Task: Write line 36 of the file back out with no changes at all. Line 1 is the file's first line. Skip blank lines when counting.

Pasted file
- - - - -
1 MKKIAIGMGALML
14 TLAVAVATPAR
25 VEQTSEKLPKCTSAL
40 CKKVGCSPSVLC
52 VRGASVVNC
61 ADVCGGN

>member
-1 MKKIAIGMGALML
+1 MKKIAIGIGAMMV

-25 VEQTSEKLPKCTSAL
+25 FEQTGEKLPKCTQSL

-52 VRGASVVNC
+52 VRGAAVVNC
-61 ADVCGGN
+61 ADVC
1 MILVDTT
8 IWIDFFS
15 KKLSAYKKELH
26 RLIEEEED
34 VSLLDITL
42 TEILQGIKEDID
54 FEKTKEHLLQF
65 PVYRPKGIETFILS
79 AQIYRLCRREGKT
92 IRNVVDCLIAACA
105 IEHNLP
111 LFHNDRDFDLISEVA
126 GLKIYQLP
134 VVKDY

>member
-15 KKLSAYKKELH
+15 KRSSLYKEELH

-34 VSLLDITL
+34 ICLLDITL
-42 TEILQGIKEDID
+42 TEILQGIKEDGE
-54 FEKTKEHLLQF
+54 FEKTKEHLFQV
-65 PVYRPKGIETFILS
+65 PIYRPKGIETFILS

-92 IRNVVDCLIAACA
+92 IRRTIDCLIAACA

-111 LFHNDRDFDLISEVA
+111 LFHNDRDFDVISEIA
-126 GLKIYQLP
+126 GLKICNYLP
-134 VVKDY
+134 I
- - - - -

+42 TEILQGIKEDGE